Privacy guaranteed - Your email is not shared with anyone.
Separate names with a comma.
Discussion in 'The Okie Corral' started by .22 boy, Jan 4, 2005.
If I was to be in a band how many watt amp would I need?
WHATEVER wattage you use, just make sure it goes to 11!!!
It depends on if you want to mic it or not. If you mic it, you can go with a less powerful amp. If your not, Id go with something with at least 40 TUBE watts! Tubes put out a little more volume than solid state amps. And they sound better! Good luck and let us know what you get!
"If I want to shoot stuff what kind of gun should I buy?"
Would be easier to answer.
What kind of music?
What method of recording?
How many watts is the PA?
How many watts is the bass amp?
Is the drumset micd?
How many watts is the drumset pushing if micd?
Are you going to run straight to the amp, or use a processor?
What kind of guitar do you own?
Where will you be playing?
How many people will you be playing for?
What are the acoustics of your primary place of practice?
Are there any acoustics in yoru primary place of practice?
Do you want clinical reproduction (Solid state and cheap),
Or do you want to skip that and go right onto the better amp (Tube amp, $$$ Please note, if you get into playing guitar eventually you will have more tube amps than solid state amps. This is just the way it is. I have a Crate Blue Voodoo tube amp I use for practice every day.)
Do you want a loud amp or an easy to move amp?
How much can you carry?
Do you want built in FX? (Won't sound as good a s good dedicated FX processor)
Do you need reverb?
Ok, tall order but here goes.
If you are going to playing in taverns, etc, where you need to compete with a loud house PA and loud bass player, you definitaley will need a tube amp. As was said, tubes put out more volume than solid state. And most likely a 2x12 combo instead of a head and stack.
If you are going to mike your amp through a PA system, you can get away with less stage volume and just set up your amp the way you like the sound.
Some of the older tube amps you had to turn all the way up to get the good sounds. Now days, you can use pedals and effect like POD XT to mimic all those old great tones.
Line 6 amps are pretty good and I've seen them on more than a few stages.
Hughes and Kettner, Soladano, Rivera, are also awesome amps.
All this comes down to how many watts do you need.
40 to 50 is about the minimum for keeping up with a bass and drums. 100 and you are going to blow everyone away and you'll keep getting told to "turn it down, man!"
Check out the local bands. What are THEY using in the places you plan to play?
Nothing wrong with offering to help the guitarist load his gear and pick his brain at the same time.
Offering to buy him a beer won't hurt either.
100 and you are going to blow everyone away and you'll keep getting told to "turn it down, man!"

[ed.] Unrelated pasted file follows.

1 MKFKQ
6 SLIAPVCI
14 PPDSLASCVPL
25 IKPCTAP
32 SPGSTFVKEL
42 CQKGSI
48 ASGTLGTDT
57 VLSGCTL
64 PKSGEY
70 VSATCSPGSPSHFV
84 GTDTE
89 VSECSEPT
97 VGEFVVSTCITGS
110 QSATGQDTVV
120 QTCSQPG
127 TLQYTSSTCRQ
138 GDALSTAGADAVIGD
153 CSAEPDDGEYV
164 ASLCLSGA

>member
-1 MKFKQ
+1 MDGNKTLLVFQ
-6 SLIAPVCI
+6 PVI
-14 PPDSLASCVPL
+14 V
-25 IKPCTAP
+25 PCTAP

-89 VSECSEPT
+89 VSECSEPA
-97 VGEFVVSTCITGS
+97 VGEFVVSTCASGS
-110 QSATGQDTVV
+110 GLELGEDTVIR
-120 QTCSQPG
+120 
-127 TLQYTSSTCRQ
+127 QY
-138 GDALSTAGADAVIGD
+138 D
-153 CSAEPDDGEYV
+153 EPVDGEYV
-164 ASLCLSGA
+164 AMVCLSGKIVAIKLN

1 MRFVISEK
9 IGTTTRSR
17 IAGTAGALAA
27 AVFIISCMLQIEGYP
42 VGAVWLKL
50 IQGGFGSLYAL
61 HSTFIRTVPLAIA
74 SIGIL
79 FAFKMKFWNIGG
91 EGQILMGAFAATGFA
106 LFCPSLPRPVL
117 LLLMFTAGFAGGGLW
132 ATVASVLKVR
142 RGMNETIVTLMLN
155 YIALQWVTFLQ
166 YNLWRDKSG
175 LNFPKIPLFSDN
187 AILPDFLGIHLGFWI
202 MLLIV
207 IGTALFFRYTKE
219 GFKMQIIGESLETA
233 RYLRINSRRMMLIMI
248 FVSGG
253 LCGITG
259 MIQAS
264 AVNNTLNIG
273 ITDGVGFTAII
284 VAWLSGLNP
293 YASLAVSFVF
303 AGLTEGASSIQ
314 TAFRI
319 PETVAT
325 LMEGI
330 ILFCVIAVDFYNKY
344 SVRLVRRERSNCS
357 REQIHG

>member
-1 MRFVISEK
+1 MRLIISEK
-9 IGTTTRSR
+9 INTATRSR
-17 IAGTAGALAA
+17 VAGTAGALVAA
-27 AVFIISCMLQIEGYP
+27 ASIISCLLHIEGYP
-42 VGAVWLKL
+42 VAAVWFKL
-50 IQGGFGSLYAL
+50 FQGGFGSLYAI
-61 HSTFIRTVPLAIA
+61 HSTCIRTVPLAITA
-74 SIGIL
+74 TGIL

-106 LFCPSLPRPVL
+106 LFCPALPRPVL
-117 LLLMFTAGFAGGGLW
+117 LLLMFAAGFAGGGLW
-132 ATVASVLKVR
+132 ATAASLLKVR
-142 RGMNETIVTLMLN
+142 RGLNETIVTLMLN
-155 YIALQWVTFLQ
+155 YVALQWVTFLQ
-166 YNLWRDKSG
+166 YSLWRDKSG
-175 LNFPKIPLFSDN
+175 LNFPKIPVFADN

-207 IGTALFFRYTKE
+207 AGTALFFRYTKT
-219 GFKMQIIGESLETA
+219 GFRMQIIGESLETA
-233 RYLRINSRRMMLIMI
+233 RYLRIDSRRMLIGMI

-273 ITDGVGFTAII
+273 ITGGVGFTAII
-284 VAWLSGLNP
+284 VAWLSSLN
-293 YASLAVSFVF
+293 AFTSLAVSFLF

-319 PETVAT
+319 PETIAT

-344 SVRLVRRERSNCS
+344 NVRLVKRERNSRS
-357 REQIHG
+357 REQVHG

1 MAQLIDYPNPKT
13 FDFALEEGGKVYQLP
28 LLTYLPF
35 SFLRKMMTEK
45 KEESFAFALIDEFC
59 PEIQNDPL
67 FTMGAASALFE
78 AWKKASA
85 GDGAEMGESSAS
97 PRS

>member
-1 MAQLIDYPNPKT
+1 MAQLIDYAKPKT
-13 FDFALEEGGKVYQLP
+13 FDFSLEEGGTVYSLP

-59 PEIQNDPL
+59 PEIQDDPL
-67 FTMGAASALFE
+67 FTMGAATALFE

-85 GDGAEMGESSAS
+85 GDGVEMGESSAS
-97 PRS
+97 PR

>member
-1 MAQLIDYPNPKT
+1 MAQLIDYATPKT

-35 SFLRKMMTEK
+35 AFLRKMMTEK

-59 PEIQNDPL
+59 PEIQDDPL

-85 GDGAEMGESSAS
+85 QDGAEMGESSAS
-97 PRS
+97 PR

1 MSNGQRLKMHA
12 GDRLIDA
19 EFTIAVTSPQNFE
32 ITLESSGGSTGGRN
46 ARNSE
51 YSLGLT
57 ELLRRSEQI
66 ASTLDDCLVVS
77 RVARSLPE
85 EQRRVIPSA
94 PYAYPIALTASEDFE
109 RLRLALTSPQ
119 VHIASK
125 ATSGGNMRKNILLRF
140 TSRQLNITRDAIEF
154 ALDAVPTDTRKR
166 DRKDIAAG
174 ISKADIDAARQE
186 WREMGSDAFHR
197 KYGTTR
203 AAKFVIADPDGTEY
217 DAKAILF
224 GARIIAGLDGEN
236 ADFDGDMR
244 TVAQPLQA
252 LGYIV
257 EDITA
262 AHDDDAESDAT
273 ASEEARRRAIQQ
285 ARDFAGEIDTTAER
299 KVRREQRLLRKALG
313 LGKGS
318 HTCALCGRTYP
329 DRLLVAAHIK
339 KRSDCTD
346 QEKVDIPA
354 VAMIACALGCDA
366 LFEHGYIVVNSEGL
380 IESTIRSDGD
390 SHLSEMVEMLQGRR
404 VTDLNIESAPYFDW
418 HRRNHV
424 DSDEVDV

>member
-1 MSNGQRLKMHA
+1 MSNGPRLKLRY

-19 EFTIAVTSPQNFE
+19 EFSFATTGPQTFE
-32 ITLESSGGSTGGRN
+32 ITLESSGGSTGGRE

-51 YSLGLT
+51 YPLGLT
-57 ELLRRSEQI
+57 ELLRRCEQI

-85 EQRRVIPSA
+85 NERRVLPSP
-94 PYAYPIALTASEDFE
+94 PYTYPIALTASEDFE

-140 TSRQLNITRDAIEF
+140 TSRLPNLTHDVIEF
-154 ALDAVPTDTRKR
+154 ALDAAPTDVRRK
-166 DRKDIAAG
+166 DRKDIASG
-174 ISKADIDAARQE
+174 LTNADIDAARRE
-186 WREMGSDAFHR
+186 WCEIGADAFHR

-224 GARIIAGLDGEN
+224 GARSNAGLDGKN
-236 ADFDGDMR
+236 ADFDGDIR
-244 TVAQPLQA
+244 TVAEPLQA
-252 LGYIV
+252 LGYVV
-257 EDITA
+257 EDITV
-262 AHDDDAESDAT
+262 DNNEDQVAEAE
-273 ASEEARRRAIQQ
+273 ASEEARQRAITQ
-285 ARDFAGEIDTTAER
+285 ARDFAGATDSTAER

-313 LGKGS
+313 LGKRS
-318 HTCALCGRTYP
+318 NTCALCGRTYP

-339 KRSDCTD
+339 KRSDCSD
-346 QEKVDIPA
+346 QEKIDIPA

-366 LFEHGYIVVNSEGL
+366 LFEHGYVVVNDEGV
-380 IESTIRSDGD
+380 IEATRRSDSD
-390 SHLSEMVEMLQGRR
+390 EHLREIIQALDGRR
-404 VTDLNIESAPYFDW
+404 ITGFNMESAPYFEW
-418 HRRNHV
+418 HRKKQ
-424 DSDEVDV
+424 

Watts are not a measurement of sound, decibels are. Tube anps are not louder than equal solid state amps, they sound louder, because they are more full. A high quality 40 watt amp will in many cases play louder and cleaner than an el cheapo 125 watt amp. You don't want watts, you want quality. I suggest the Peavy Classic 50 for a nice affordable used am head. Then fine the most efficient speakers that sounds nice and make yourself a cab.
If you really want to blow people away, get a couple of Z-Vex Nano Head amps, hook 'em up in a stereo pair through a half stack. It will amaze everyone.
^c Can't fault any of that. Get a GOOD 30-40 watt tube amp, get a good stage sound that everyone (on stage) can live with and then mic it if necessary. Frankly, if you can find an old Boogie or Fender Princeton Reverb you'll be good. The aforementioned Peavey Classic 50 also can be had and is one of the few things Peavey that I thought was decently done. ;j
It took me years to realise this. Today, when I do play live, I use an old Fender Bassman head and a 4/10 cab or a Mesa Mk 2 and get the lowest stage volume possible. As long as I get my tube disto and sustain....
I play in a working classic rock/Doors Tribute band. For guitar somewhere between 60 and 200 watts should be fine. I play keys mostly and usually use a 15 watt amp as a monitor with my main sound going through the P.A. When I need more stage power I take a 200 watt amp to drive two 15" EV's.
I also play guitar. It's really the speakers that make the difference with a guitar amp. A 60 watt amp going through a 4X12 cabinet can blow the place away as good as a 200 watt amp with 2 twelve inch speakers. You also need to choose between tube and solid state. Yeah, tubes sound better, but for gigs we carry solid state because of the wear and tear. Just buy the biggest Peavey you can afford and you'll probably use it for a lifetime of gigs. One of our guys has gone through two of the newer Fenders in the past year. Our other guitarist has a Randall that I think is 200 watts.
If your band is running sound right with a good P.A. if you mic a good 40 watt amp that is all you need.
Impressive practice rig, but what do you use on stage? We used to say in one of my bands that to impress people a musician could either practice more or buy bigger equipment. We were known for having the biggest equipment in S. Florida. That sounds kinda, oh nevermind....
Well, since you asked:
And playing paid for all of it except for the JBL Venue P.A. cabs (recent aquisition). I've been fortunate that way.
depending on the genre of music and type of guitar.I would say as a Jazz or blues player. 50 watt RMS rated will do it for ya. A heavy rocker 100 RMS rated.
Bass guitar, well that is a different subject. My practice amp is 40 watts. My gig rig is 1000 watts.